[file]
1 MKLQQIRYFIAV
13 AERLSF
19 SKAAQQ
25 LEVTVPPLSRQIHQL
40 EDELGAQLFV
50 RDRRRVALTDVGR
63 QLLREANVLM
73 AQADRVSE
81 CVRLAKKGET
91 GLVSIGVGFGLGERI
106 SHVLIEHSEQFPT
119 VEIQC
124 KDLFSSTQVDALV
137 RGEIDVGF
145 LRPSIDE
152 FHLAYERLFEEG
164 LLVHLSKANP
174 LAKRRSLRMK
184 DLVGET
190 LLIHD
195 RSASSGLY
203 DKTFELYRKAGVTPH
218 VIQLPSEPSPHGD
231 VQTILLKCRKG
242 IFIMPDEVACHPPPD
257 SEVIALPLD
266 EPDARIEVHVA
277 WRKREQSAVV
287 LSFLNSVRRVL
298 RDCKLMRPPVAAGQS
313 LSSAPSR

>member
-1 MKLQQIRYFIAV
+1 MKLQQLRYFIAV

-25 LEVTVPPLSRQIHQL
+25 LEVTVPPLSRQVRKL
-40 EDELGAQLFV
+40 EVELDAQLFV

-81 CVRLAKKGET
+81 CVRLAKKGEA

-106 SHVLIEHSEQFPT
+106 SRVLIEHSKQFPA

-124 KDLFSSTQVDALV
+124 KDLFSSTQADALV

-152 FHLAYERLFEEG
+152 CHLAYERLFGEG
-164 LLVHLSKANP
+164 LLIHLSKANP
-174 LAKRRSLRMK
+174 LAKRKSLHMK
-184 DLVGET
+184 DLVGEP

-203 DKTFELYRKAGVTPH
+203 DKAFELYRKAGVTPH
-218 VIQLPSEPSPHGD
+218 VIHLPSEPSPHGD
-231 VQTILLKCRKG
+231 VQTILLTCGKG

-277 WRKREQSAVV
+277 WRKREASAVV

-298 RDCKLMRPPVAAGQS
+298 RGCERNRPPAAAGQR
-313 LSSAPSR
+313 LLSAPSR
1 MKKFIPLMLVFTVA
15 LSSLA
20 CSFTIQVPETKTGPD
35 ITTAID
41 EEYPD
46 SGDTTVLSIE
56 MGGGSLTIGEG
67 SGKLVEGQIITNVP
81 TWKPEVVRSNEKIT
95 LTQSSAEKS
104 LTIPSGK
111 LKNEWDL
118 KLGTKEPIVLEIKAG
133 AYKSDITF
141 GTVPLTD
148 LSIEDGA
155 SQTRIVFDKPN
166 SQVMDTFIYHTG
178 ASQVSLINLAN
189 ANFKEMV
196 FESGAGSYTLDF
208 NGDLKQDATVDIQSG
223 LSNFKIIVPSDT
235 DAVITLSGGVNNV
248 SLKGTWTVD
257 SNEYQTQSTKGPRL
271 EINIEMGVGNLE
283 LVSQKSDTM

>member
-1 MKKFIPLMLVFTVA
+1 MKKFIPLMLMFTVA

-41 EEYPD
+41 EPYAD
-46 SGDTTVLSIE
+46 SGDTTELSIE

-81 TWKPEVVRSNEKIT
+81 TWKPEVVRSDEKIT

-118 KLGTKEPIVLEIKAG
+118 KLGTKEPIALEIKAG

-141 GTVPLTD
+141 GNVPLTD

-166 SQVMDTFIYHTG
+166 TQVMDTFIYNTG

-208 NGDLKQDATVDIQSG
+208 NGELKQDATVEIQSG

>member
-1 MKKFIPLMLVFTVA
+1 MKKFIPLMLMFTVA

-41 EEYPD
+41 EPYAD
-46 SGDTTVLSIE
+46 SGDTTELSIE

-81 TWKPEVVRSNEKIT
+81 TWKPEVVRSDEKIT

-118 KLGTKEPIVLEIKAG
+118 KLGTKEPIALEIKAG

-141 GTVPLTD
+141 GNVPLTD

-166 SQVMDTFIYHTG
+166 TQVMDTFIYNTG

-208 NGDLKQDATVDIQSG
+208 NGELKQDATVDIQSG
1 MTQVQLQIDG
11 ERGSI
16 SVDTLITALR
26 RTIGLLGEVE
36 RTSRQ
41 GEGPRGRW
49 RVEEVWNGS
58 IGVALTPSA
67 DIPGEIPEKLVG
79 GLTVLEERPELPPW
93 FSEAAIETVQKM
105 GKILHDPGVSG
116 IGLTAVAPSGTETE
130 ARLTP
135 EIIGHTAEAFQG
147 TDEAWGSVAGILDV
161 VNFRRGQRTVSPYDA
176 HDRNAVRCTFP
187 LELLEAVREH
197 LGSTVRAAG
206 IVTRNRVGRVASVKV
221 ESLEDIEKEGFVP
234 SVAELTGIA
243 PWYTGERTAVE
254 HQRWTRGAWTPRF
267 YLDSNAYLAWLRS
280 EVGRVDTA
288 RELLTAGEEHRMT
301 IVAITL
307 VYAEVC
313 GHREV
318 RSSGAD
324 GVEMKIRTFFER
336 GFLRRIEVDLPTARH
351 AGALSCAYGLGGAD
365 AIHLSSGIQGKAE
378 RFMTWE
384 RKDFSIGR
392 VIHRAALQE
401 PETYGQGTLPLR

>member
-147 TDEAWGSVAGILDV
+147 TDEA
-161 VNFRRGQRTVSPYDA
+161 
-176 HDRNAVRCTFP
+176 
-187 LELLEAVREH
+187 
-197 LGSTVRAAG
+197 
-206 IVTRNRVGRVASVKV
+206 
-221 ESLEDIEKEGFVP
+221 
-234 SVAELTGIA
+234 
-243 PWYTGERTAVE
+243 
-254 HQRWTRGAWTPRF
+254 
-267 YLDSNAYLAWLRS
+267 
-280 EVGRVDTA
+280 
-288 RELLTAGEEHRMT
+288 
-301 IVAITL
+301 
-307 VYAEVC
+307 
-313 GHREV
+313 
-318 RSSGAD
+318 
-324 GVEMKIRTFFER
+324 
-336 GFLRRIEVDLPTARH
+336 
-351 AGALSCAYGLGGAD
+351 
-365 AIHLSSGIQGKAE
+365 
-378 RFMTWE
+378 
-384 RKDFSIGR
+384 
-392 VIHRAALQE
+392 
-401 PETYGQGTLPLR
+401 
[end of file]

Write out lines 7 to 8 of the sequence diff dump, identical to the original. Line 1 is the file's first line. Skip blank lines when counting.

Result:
63 QLLREANVLM
73 AQADRVSE